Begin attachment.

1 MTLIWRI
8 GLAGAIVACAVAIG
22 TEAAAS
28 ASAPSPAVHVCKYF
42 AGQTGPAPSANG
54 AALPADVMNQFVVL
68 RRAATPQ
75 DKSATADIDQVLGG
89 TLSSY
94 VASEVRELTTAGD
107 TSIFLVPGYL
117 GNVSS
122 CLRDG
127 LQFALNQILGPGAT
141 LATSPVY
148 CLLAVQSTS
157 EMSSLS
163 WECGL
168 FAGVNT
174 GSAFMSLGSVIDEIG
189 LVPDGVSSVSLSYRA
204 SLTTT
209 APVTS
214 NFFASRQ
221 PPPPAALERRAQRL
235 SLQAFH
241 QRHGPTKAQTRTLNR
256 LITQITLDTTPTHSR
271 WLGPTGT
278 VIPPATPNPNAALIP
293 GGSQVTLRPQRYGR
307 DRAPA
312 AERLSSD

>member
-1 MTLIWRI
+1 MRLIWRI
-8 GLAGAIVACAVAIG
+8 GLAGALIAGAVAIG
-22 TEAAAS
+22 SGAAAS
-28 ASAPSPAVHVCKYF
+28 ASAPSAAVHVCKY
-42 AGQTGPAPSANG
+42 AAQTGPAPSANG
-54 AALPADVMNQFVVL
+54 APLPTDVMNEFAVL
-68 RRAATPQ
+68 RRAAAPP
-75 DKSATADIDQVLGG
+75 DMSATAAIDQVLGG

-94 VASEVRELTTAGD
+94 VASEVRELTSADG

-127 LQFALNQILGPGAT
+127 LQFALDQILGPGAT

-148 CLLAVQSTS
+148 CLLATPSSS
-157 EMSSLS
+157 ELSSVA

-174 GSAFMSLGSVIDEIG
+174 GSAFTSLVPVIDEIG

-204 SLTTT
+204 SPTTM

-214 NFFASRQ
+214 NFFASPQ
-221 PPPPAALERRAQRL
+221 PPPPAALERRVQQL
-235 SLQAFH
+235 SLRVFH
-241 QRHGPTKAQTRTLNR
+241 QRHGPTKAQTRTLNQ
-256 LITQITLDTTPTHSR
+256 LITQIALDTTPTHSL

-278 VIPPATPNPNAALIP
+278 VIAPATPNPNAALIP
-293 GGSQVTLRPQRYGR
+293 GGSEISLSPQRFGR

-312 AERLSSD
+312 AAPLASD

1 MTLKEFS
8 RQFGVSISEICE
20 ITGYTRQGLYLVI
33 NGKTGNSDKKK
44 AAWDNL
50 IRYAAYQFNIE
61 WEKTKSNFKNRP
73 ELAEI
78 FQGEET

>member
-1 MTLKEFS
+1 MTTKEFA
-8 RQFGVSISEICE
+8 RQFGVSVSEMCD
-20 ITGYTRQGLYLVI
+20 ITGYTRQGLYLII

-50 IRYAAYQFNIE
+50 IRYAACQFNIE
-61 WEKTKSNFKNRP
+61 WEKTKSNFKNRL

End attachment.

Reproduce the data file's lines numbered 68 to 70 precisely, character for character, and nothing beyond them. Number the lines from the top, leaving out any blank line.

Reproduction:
+235 SLRVFH
-241 QRHGPTKAQTRTLNR
+241 QRHGPTKAQTRTLNQ